Last year, Alan Masarek made news as he left Google to become Vonage’s new CEO.
Raritan, NJ, April 21, 1999 (DLD Digest) - A new report from The PELORUS Group entitled "Prepaid Telecommunication Services" characterizes prepaid telecom as a hotbed of opportunity. Each component of prepaid telecom - prepaid calling cards, prepaid wireless, prepaid wireline, and prepaid Internet telephony - has a story of remarkable potential. But that story is changing. In 1998, prepaid telecom revenues totaled $2.8 billion. Calling cards accounted for over half (53%) of prepaid revenues. By 2003, they will provide less than a third of the market's revenues. Concurrently, prepaid wireline will shift from just 4% of the total to 32%. The changes don't stop there. Prepaid wireless and prepaid Internet telephony are also ready to redefine their parameters.
From 1993 revenues of less than $300 million, the total prepaid telecommunications market had leapt ten-fold to nearly $3 billion by the close of 1998. After a slow start, prepaid calling cards expanded beyond niche markets. Today, they appeal to a variety of markets including college students, travelers, people on the move, businesses, and charitable organizations. Although also initially slow to take off, prepaid wireless, which includes cellular and paging services, is expected to grow significantly.Prepaid wireline, which was not even a product offering just a couple of years ago, is expected to grow as much as prepaid calling cards, but in a shorter timeframe.Prepaid wireline is comprised of prepaid dialtone and prepaid long distance. Already prepaid wireline has been growing at a rate of about 30 percent per month, with an average revenue of $50 per month per customer. Prepaid Internet telephony, with improved voice quality now truly a cost effective alternative to long distance service, will also enjoy strong growth.
Non-traditional providers - the upstarts, the ISPs, the resellers, and CLECs - have lured customers away from traditional providers. If these mainstream companies wish to retain their customer base and grow revenues, then they must act soon to stem the seepage - before it erupts into a flood.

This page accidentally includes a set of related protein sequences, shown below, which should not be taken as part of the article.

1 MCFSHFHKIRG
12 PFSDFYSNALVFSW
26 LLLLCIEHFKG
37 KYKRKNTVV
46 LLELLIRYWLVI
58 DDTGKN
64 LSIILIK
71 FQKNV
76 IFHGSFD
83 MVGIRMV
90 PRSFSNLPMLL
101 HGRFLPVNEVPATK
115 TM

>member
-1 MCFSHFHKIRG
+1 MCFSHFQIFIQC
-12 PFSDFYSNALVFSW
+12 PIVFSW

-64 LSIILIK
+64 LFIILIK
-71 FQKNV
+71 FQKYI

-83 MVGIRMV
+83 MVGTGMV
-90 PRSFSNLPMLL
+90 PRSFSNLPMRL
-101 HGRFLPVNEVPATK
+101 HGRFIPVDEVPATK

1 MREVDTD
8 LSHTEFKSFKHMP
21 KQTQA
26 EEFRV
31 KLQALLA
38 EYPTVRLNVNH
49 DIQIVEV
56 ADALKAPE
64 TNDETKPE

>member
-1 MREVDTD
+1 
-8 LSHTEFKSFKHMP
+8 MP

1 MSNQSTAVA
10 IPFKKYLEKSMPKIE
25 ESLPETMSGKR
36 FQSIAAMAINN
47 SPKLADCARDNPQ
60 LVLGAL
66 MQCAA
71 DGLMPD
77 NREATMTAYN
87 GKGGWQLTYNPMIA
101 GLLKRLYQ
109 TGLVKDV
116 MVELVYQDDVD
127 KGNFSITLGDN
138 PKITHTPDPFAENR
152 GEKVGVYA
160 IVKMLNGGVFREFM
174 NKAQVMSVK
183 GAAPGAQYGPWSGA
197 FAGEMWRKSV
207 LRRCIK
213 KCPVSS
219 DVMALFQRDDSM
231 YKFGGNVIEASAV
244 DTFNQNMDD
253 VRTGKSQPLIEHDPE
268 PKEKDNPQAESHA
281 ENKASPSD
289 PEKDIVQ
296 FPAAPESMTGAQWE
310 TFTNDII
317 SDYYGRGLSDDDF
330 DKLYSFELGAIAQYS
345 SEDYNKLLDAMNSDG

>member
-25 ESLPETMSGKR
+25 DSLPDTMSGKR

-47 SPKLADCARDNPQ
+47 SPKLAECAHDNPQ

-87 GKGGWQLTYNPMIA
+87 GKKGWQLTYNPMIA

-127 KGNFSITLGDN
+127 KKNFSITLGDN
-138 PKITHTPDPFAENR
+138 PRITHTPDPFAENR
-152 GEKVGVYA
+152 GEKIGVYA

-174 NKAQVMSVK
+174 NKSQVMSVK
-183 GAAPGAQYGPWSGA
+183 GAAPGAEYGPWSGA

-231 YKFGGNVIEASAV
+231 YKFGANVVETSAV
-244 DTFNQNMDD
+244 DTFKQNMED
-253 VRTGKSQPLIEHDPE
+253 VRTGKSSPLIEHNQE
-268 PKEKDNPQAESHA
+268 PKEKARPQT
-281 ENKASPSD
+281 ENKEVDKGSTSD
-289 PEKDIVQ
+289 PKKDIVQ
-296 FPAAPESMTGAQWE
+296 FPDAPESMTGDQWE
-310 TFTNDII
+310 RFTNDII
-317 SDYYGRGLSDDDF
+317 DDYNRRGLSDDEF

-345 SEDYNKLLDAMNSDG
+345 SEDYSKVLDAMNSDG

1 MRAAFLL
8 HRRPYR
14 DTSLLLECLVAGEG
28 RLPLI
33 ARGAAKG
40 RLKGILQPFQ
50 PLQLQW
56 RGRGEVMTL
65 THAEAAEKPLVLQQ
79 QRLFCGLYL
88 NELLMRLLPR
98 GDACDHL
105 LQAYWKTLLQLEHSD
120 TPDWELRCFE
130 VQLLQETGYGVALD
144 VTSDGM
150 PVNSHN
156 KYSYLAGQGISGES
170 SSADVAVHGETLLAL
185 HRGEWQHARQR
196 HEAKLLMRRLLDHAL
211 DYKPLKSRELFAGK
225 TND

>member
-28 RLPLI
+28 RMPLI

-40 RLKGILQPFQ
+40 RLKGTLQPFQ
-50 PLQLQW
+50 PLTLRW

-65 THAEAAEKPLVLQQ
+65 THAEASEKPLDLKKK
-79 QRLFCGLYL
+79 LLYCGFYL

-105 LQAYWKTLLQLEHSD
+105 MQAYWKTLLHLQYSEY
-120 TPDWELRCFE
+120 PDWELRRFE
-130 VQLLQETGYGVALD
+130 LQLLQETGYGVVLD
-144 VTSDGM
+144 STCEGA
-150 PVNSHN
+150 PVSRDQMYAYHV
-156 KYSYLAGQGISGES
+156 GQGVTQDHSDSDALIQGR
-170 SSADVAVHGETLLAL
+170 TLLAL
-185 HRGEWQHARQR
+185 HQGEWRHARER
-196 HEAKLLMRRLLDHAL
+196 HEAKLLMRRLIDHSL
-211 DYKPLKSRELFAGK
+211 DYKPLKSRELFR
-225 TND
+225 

In 1998, prepaid services generated $2.84 billion. Prepaid calling cards contributed $1.52 billion, prepaid wireless $1.19 billion, prepaid wireline $100 million, and prepaid telephony $30million. The report projects strong growth for each component through 2003.
The prepaid calling card industry certainly has been shaken-up over the past two years. When the industry was in its infancy a few years back, it largely consisted of a collector's market (which has all but disappeared), pyramid schemes and cons (remember Destiny Telecomm?) and a few legitimate users. Now, the marketplace seems to have settled down. Most of the MLM's and pyramid schemes have disappeared, as has the collector's market.
Prepaid phonecards have finally gone mainstream. There are still plenty of cons going on in this industry, but by and large it has really matured. It is probably one of the most lucrative markets currently being neglected by small carriers and resellers.
In my area, for example, most of the local retailers sell cards from extremely small and unreliable regional providers. The rates are high. Service is bad. Commissions are low. A small carrier or reseller could not only make a very decent profit by setting up a retail marketing channel for their prepaid cards, but also gain a way to advertise their other services to thousands of additional consumers. Selling prepaid cards via retail establishments also helps to build brand-name recognition.
There are some carriers and resellers who have done an excellent job of using their cards to market additional services and build brand-name recognition. These include PT-1 (STAR), IDT and SPRINT. Companies who have REALLY missed the boat when it comes to offering or distributing prepaid phonecards include Excel, Tel-Save and most dial-around companies.